Yesterday I had the good fortune to be part of a nice example of how long term chaplaincy can create systemic care.
I was going to and fro to the kitchen next door to my office in the hubub of Muslim men, washing and greeting each other and milling around my door opposite the meeting room ready for Friday prayer. As I turned back to my office I was struck by the incongruity of a petit young woman in a short red dress outside my office among all the men. Amil, a Muslim from Malaysia, whom I had got to know over the last two years as he worked on his postgraduate qualifications, was talking with her.
As I approached, Amil introduced me. “Geoff, this is Praneeta, who is a Hindu. She’s from India. She would like to meet some Hindu friends. Where do the Hindus meet?”
We had a quick conversation about the Hindu young people meeting off campus at the temple on Friday nights, but it was noisy so we adjorned to my office. Amil assured her as he passed her into my care, “Geoff is a good bloke. He will look after you.”
She looked quite disorientated. I began to get details for her to contact the Hindu chaplain, when Amil poked his head in the door. “She arrived two days ago.” Turning to Praneeta, “You’re jetlagged, two weeks behind in class and you need some Indian friends.”
I am thinking that although Amil might have been influenced by a very attractive young woman, he is displaying many attributes of good chaplaincy.
He has noticed her distress, befriended her somehow and convinced her to go with him to find me as a possible source of help. He has noticed, made connections, built confidence and pointed to a way forward. Good chaplaincy. And cultural and faith differences have not got in the way.
As we unpack the causes of her distress, it turns out that the core of her problem is not a religious one. She has arrived late for the start of the semester; so apart from the usual problems of jet-lag and cultural shock, she is imediatley anxious about her studies.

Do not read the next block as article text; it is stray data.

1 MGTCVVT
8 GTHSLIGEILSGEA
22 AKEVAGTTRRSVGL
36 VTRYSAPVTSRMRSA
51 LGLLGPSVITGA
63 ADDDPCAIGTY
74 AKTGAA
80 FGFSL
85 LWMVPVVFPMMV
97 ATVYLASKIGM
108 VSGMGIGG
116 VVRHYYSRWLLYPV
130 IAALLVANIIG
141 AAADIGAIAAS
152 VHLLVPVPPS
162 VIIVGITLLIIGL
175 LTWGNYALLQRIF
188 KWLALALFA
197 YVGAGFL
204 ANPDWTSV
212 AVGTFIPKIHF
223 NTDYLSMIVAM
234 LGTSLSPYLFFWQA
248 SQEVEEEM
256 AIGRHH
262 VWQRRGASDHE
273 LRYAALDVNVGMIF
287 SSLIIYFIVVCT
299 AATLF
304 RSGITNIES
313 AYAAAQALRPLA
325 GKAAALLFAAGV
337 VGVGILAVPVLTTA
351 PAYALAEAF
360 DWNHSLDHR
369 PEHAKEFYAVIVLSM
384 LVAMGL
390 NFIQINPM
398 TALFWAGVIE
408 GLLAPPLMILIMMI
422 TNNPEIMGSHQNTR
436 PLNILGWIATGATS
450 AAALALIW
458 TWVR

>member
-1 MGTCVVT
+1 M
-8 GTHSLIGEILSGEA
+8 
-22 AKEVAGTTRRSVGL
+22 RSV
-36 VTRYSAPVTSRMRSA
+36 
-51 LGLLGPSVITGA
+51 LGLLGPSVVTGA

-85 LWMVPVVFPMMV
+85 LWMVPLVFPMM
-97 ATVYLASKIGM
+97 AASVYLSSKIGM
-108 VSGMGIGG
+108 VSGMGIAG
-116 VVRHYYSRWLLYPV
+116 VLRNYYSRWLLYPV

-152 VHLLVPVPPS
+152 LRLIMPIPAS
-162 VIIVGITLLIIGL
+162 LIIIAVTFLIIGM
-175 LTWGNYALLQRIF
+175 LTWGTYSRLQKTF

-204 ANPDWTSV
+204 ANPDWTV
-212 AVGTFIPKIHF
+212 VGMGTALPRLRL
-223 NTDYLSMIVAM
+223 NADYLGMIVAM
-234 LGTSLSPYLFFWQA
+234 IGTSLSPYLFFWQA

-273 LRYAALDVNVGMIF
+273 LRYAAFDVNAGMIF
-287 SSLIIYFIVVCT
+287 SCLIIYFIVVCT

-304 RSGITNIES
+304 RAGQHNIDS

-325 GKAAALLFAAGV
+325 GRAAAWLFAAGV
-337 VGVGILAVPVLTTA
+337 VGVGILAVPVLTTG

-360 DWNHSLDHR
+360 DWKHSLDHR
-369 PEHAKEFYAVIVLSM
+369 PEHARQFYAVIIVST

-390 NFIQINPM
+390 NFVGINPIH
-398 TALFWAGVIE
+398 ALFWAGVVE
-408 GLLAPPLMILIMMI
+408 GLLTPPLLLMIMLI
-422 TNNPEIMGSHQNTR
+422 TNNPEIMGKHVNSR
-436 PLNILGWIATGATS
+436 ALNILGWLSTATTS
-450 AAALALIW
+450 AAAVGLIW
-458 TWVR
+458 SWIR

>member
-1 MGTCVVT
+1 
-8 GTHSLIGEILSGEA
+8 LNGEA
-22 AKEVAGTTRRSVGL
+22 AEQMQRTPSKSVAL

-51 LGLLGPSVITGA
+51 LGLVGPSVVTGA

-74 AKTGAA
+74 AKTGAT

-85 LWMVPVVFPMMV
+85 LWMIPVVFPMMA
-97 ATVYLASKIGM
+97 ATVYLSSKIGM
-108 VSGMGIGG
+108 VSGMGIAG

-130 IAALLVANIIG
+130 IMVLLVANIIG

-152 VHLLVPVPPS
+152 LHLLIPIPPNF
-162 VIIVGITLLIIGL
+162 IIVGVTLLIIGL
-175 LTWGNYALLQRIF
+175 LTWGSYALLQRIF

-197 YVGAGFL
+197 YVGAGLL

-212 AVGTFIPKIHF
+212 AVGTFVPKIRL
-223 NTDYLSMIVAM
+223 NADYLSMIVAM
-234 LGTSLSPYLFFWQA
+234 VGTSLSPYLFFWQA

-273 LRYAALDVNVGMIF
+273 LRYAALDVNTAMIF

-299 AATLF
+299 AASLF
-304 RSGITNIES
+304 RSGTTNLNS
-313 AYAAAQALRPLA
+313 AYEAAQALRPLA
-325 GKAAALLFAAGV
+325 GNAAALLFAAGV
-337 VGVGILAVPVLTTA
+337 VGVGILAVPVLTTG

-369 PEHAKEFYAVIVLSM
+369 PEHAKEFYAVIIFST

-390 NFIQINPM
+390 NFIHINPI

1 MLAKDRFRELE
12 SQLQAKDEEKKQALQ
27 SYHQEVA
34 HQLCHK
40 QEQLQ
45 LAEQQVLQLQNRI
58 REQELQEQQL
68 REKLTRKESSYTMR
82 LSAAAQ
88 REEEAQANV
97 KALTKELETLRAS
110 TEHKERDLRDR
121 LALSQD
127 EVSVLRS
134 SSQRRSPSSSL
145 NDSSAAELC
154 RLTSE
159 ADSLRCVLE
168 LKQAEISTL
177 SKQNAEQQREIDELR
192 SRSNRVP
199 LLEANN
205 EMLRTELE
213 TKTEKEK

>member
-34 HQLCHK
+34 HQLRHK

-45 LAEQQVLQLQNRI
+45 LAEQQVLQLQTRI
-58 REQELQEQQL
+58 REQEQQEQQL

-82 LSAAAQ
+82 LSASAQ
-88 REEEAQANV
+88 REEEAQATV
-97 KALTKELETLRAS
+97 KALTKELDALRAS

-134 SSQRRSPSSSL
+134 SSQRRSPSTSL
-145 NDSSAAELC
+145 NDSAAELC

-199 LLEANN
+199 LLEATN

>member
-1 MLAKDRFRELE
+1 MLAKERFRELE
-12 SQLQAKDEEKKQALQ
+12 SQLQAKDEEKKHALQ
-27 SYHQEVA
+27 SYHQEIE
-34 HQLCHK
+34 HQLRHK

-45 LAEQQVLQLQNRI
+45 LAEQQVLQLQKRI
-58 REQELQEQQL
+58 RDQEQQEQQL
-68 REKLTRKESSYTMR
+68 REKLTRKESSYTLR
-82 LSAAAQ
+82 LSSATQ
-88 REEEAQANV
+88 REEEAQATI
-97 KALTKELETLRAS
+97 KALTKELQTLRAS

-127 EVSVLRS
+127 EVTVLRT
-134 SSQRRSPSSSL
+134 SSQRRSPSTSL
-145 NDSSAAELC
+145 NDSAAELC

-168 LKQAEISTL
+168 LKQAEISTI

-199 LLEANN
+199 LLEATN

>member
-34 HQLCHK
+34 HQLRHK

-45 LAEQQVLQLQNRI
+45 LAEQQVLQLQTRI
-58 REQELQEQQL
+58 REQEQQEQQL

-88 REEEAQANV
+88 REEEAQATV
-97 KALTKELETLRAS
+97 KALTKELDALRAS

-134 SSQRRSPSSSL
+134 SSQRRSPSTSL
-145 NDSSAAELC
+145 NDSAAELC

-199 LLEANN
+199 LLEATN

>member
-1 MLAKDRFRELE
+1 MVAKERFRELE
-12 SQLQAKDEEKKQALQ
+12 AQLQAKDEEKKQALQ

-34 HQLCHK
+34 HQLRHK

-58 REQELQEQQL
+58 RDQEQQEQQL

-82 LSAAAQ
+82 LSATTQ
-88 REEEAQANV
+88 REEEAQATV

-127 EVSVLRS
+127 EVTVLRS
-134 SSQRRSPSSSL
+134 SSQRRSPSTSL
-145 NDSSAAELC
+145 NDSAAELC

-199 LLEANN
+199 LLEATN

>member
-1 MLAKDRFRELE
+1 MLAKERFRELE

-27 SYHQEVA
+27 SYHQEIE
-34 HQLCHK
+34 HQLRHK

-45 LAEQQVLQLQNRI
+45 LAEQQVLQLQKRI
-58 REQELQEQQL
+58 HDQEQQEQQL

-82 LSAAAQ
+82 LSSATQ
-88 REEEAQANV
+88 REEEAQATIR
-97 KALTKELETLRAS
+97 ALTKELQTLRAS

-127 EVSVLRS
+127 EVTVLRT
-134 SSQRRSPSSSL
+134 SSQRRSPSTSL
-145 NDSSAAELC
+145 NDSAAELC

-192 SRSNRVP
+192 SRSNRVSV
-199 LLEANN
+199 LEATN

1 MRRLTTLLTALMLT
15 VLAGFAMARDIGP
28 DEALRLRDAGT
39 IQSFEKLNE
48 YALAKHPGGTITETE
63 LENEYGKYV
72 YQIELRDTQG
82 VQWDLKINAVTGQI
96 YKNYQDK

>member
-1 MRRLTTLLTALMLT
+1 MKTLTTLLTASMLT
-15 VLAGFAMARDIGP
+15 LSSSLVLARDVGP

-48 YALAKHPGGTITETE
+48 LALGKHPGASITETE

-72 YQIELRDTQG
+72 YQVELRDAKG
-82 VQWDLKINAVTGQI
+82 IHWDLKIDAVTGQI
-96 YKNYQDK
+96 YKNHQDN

We have a joke about getting off the plane and wondering where the people are, the sparse and ordered traffic, the lack of noisy bustle of three-wheelers smoking their way through the narrowest of gaps between overloaded trucks and buses.
She says that in India, you have books and you study what is in them and you sit an exam at the end of the year about what is in the books. But here there is none of that and she doesn’t have any idea of what the people in her class are talking about. This is the main source of her distress. Her presenting need for Indian friends is not about finding the Hindu community as such, but the way she thinks she can get help.
In my mind, I agree with her, but also wonder whether, she will also need the Student Learning Centre, which is set up for this kind of support. But not immediately. I know who has a finger on the pulse of the Indian students. I call Nikhil on his mobile.
I had met Nikhil two years ago when he was employed as a student advocate in Student Assist upstairs from me. He set up the Indian Students Association and we became good friends.
Fortunately Nikhil is on campus and he can be down in 20 minutes.
Praneeta waits outside the centre and I get back to heating up the lunch I bought from the Indonesian women who bring in their little plastic lunch packs for sale to the Islamic community following prayer. I am a bit anxious about losing sight of her in case she disappears. She has already eaten and doesn’t want to kill time with me. Friday Prayer begins. I see her pacing outside as I eat in the foyer. The benches in the Mall are all occupied by Muslim women, waiting for their husbands to finish.
Prayer complete, the men begin to file out of the meeting room. I gobble down the last of the noodles and go outside to see if Praneeta is still around. There is a throng od Muslims gathering. Nikhil arrives, earlier than I expected, and we find her. Introductions are made and we decide to find a seat by the lake. Nikhil asks me whether I mind if they speak in Hindi. Of course I don’t, knowing that the sound of her language will be music to her ears and I am completely confident that Nikhil will have her best interests at heart.
Nikhil has already anticipated and has made contact with a female Indian social work student friend of his who has recently graduated and has agreed to help.
It is a beautiful clear autumn day and the scene by the lake is idyllic. But she will have seen none of this. She is focussed on seemingly insurmountable obstacles to achieving her goals and probably wondering why she was crazy enough to have left all the familiar surroundings of home and got herself into this situation. She feels completely alone and helpless, an alien in an impossible situation.
I leave her with Nikhil, comforted by the sound of her own language and his cultural understanding and beginning to see a ray of hope for the future. I will check with Nikhil next week.
I make a note in my head, that we need some female chaplains.